The ongoing focus on Mr Trump has served not only to throw the Republican primary into confusion, but to distract from controversy surrounding the leading Democratic contender, Hillary Clinton.
Is Trumpism the New Nationalism?
By Patrick J. Buchanan
Since China devalued its currency 3 percent, global markets have gone into a tailspin. Why should this be? After all, 3 percent devaluation in China could be countered by a U.S. tariff of 3 percent on all goods made in China, and the tariff revenue used to cut U.S. corporate taxes.
The crisis in world markets seems related not only to a sinking Chinese economy, but also to what Beijing is saying to the world; i.e., China will save herself first even if it means throwing others out of the life boat.
Disbelievers in New World Order mythology have long recognized that this new China is fiercely nationalistic. Indeed, with Marxism-Leninism dead, nationalism is the Communist Party's fallback faith.
China has thus kept her currency cheap to hold down imports and keep exports surging. She has run $300 billion trade surpluses at the expense of the Americans. She has demanded technology transfers from firms investing in China and engaged in technology theft.
And the stronger China has grown economically, the more bellicose she has become with her neighbors from Japan to Vietnam to the Philippines. Lately, China has laid claim to virtually the entire South China Sea and all its islands and reefs as national territory.
In short, China is becoming a mortal threat to the rules-based global economy Americans have been erecting since the end of the Cold War, even as the U.S. system of alliances erected by Cold War and post-Cold War presidents seems to be unraveling.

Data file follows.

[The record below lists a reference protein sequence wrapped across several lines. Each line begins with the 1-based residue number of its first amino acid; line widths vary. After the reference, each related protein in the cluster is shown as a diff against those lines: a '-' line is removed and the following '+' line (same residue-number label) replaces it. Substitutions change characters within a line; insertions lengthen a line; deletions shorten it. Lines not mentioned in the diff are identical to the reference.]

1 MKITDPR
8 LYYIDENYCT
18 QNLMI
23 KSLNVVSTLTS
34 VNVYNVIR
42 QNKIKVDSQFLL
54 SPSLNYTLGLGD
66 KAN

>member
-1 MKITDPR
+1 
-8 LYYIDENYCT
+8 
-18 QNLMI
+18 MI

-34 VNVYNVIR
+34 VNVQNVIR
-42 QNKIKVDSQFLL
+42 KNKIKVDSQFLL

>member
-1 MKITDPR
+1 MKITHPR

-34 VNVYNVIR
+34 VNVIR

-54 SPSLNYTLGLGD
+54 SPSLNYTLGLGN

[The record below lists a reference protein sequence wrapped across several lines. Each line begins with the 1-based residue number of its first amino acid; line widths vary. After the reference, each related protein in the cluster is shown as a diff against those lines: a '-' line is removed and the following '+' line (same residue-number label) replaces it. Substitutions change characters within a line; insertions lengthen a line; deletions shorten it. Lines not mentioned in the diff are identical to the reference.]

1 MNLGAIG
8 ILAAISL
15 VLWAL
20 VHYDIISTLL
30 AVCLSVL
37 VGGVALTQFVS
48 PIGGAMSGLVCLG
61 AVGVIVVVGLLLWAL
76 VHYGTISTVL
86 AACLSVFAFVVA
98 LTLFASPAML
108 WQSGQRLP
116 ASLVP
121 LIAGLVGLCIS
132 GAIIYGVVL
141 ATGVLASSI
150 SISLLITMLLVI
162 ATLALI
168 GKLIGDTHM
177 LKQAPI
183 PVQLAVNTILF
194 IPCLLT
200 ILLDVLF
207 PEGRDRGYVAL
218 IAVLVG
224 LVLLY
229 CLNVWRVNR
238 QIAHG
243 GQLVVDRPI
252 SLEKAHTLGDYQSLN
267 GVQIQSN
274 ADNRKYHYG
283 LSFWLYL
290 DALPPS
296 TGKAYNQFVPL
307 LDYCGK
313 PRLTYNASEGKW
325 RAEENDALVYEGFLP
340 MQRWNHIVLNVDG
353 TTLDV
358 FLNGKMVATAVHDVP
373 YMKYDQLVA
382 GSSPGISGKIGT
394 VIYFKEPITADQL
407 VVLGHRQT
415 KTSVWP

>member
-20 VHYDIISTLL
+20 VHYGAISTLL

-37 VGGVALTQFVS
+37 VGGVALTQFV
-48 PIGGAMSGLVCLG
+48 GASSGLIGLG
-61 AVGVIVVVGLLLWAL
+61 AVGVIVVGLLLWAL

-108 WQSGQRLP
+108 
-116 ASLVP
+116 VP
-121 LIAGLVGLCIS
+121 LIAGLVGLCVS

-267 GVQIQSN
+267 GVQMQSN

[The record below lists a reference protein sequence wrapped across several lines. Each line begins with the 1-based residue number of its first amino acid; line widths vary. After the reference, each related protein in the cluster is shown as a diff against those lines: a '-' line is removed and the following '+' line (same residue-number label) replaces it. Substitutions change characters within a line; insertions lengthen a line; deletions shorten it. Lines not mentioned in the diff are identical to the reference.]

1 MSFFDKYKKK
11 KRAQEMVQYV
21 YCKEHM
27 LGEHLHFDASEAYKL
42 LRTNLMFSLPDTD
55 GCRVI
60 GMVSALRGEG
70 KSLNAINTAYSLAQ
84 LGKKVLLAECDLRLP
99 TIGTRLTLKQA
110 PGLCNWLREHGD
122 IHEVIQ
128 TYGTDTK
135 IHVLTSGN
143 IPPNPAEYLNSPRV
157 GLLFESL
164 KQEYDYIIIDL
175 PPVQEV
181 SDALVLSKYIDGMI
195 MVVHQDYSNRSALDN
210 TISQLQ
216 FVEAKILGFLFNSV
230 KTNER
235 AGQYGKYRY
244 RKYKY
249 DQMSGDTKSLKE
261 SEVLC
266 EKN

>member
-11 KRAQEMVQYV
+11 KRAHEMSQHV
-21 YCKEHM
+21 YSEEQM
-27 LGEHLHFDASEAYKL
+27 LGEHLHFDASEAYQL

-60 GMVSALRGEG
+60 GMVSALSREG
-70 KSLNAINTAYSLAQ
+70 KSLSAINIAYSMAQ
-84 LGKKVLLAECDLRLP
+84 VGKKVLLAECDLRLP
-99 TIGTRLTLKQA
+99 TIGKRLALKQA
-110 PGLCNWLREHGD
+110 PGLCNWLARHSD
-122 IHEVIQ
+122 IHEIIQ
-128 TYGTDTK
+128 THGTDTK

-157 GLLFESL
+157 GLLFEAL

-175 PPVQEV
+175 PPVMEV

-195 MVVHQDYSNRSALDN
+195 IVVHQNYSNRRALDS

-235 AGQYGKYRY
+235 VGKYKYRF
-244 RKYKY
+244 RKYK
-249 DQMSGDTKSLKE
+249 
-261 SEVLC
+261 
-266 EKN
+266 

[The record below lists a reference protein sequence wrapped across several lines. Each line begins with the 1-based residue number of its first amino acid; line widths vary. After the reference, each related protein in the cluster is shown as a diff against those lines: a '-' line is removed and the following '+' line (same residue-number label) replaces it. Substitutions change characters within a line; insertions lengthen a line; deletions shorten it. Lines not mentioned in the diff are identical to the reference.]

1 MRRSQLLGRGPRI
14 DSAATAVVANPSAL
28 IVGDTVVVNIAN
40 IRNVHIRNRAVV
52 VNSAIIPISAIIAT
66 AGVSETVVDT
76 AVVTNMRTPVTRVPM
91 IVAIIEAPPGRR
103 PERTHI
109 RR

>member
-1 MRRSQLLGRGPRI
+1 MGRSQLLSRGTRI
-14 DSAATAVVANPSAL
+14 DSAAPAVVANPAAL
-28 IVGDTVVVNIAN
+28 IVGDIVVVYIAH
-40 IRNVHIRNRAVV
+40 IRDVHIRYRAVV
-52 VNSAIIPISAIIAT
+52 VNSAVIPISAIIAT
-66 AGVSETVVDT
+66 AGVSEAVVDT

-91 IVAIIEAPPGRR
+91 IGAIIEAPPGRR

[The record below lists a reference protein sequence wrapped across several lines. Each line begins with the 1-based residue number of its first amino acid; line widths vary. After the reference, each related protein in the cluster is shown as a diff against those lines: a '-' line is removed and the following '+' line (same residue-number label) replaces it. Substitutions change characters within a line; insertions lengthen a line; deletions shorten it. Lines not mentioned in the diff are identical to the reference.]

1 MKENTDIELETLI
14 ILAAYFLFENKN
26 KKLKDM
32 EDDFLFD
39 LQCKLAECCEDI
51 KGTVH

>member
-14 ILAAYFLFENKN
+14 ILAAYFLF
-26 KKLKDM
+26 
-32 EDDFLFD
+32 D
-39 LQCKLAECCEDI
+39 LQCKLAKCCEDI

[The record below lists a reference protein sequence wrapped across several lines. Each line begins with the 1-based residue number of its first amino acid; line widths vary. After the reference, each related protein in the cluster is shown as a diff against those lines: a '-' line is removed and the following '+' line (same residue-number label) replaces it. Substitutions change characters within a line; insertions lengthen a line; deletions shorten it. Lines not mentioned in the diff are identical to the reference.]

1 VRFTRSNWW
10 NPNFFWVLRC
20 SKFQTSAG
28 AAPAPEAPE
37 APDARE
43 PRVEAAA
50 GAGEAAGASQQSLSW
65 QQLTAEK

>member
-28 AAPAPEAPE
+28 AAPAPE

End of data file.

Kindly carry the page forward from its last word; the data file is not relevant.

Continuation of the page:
Germany, the economic powerhouse of the European Union, was divided until recently on whether Greece should be thrown out of the eurozone. German nationalists have had enough of Club Med.
On issues from mass migrations from the Third World, to deeper political integration of Europe, to the EU's paltry contributions to a U.S.-led NATO that defends the continent, nationalistic resistance is rising.
Enter the Donald. If there is a single theme behind his message, it would seem to be a call for a New Nationalism or New Patriotism. He is going to "make America great again." He is going to build a wall on the border that will make us proud, and Mexico will pay for it.
He will send all illegal aliens home and restore the traditional value of U.S. citizenship by putting an end to the scandal of "anchor babies."
One never hears Trump discuss the architecture of our rules-based global economy. Rather, he speaks of Mexico, China and Japan as tough rivals, not "trade partners," smart antagonists who need to face tough American negotiators who will kick their butts.
They took our jobs and factories; now we are going to take them back. And if that Ford plant stays in Mexico, then Ford will have to climb a 35-percent tariff wall to get its trucks and cars back into the USA.
To Trump, the world is not Davos; it is the NFL. He is appalled at those mammoth container ships in West Coat ports bringing in Hondas and Toyotas. Those ships should be carrying American cars to Asia.
Asked by adviser Dick Allen for a summation of U.S. policy toward the Soviets, Ronald Reagan said: "We win; they lose."